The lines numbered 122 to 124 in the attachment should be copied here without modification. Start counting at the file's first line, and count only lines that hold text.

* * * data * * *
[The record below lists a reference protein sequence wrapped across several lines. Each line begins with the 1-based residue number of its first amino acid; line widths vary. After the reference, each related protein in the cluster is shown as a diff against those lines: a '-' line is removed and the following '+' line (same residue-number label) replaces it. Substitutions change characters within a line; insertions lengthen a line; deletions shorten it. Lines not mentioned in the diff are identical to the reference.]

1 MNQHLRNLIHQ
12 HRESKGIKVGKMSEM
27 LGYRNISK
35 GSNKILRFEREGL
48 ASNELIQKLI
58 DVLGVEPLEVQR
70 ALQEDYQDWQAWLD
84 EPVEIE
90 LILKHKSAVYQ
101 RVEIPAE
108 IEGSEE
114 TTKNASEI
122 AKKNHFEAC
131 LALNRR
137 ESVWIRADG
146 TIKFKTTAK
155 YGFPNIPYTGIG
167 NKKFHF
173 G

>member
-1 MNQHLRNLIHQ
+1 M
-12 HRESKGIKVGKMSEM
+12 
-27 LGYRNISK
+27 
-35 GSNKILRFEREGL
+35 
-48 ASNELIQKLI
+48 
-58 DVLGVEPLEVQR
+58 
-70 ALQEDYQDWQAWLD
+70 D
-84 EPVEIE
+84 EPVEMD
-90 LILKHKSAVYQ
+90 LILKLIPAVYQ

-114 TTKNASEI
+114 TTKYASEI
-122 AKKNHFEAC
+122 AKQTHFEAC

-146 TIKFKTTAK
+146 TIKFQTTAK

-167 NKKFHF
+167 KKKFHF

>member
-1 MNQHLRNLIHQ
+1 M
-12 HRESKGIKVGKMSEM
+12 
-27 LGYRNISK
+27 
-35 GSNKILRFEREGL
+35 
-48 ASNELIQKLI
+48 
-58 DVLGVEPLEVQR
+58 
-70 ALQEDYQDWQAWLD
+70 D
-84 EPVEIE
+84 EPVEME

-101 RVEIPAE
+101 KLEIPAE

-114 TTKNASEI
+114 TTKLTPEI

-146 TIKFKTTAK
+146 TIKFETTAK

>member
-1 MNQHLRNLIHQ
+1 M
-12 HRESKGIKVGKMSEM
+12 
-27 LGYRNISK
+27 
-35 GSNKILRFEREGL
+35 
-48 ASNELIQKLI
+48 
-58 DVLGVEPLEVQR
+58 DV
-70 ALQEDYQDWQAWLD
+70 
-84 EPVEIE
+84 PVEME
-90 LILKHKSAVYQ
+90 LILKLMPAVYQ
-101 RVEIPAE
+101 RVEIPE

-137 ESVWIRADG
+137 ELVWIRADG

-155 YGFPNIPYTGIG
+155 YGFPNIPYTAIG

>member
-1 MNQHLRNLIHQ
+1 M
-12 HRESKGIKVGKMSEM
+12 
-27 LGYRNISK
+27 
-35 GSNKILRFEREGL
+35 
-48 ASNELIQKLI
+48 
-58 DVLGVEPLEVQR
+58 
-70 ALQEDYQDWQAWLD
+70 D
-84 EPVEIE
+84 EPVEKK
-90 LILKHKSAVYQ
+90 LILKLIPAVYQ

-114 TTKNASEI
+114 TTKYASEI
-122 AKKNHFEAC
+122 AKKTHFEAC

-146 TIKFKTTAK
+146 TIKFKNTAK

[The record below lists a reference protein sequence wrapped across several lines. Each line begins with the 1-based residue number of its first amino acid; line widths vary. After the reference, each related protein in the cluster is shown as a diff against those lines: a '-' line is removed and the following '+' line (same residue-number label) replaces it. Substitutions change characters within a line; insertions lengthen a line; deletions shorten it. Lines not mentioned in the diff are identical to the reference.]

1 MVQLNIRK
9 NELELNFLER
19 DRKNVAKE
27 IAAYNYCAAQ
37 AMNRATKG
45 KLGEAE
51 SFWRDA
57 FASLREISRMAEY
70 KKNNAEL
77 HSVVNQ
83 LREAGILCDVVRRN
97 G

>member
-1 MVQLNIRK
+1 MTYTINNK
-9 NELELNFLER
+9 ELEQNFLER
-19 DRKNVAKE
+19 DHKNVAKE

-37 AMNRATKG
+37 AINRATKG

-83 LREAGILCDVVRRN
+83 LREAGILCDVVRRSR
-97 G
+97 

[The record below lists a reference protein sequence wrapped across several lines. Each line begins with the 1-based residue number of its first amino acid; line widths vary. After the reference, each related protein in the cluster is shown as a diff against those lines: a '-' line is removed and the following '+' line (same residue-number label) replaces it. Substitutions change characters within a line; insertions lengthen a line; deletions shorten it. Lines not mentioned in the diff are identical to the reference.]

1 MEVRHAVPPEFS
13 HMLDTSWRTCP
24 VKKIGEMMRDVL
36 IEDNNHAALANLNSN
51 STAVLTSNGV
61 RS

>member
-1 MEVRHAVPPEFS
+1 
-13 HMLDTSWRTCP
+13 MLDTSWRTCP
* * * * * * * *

1 MVQLNIRK
9 NELELNFLER
19 DRKNVAKE